The Dodgers have already lost Nick Punto (Oakland) and Skip Schumaker (Cincinnati) to free agency, and they're not expecting to bring back Jerry Hairston and I hope they steer clear of Michael Young.
Baker mashes against left-handed pitching -- perhaps better than any other free agent available. He can play multiple positions and a guy Mike Petirello looked at in early November.
In 800 career plate appearances against lefties, he owns a .298/.353/.522 triple slash. He's probably limited to the corner outfield or first base. However, he's played a little second- and third base in his career.
He'd be a nice addition so the Dodgers could sit Carl Crawford or Andre Ethier against tough lefties.
I had the Dodgers signing Chavez in my offseason plan, and he'd be a great left-handed power bat off the bench. While he's been a third baseman most of his career, Chavez is more of a 1B/3B baseman at this point. He can handle third base, but he'd need a right-handed platoon partner.
Chavez has hit .281./.341/.488 over the last two seasons as a part-time player, and he figures to be a hot commodity this winter.
Davis should be able to land a starting position on the open market, but at 33 years old, he might be ready to go into a part-time role on a championship-caliber team.
A speedster, Davis can play center field, but he's better suited to play left. He's a career .268/.316/.377 hitter, but he's a career .294/.354/.425 hitter against left-handed pitchers. Davis also has 268 stolen bases at nearly an 80 percent clip.
This will be short, as I wrote an extensive post about Gutierrez last month. The Dodgers need a true backup center fielder, and Gutierrez is the best one available.
Health issues continues for ex-Mariners OF Franklin Gutierrez; sidelined by virus infection in winter ball in Venezuela.
— Bob Dutton (@TNT_Mariners) December 2, 2013
That really shouldn't hamper him come the 2014 season.
Nelson had a wild 2013 season, spending time with the Rockies, Yankees and Angels. At 28, he's the youngest guy on this list and would be worth a flyer.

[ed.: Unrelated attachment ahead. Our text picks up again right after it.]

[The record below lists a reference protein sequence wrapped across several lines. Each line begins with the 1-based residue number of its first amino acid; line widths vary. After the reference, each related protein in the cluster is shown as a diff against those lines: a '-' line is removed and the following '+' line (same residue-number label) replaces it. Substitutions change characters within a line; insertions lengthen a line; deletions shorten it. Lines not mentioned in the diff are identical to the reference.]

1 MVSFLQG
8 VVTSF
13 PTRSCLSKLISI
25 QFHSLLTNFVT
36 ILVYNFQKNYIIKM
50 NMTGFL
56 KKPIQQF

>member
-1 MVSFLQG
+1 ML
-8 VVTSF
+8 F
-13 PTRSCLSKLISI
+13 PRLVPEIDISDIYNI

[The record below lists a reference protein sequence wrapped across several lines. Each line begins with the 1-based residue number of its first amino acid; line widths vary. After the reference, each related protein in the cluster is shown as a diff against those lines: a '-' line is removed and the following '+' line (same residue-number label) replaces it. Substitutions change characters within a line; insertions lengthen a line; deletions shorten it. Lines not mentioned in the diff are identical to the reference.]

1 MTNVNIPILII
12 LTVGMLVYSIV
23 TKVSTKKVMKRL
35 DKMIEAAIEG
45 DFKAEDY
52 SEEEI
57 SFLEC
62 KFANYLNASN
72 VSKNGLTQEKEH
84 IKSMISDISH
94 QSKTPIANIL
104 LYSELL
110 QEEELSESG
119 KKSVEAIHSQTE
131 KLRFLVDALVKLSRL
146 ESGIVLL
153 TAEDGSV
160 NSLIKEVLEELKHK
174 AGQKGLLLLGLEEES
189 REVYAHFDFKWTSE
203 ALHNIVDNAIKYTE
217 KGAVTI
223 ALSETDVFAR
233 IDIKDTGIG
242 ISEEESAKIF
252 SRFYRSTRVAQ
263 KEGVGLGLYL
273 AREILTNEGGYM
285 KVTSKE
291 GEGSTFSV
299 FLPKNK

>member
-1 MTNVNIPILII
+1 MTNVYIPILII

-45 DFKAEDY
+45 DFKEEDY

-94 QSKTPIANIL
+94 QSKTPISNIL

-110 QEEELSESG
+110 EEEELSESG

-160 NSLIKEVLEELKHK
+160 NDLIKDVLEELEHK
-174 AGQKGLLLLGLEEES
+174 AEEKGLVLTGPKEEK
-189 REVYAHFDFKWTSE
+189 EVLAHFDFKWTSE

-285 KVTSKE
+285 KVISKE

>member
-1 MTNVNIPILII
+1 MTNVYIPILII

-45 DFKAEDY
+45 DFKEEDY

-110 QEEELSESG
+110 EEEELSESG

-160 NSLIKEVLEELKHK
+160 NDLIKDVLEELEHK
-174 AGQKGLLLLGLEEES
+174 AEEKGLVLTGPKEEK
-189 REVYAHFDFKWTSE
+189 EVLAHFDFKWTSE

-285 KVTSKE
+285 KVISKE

The former No. 9 overall pick in 2004 is more of a 3B/2B, but he played 532 games at shortstop in the minor leagues.
Nelson went to Pasadena City College, so he has some local ties. He also owns a .268/.312/.399 career triple slash. In 2012, he hit .301/.352/.458 in 377 plate appearances, but was aided massively by Coors Field (.347/.411/.500 at home).
Turner is probably the most realistic option on this list, as the Dodgers have reportedly checked in on him. I heard to the same thing, and at first glance, there are worse players the Dodgers could acquire.
He's not spectacular, but he's solid for hat he is. From Petriello:
"Turner was expected to be tendered by the Mets, but it didn’t happen after an injury-plagued year, and so he’s free after parts of five years and just under 1,000 major league plate appearances. Over that time he’s got a 93 wRC+ and a .684 OPS, making him somewhat below league-average, but he’s made starts at second (88), third (50), short (21), and first (17), which is pretty nice versatility. That said, DRS (-21) and UZR/150 (-21.5) both hate him at second, which is where he’s seen the most action, so it’s hard to call him a plus glove."That's pretty much him in a nutshell. I'd bet on him being a Dodger before the end of next week.
Next up: Relief pitchers (please come back, J.P. Howell)
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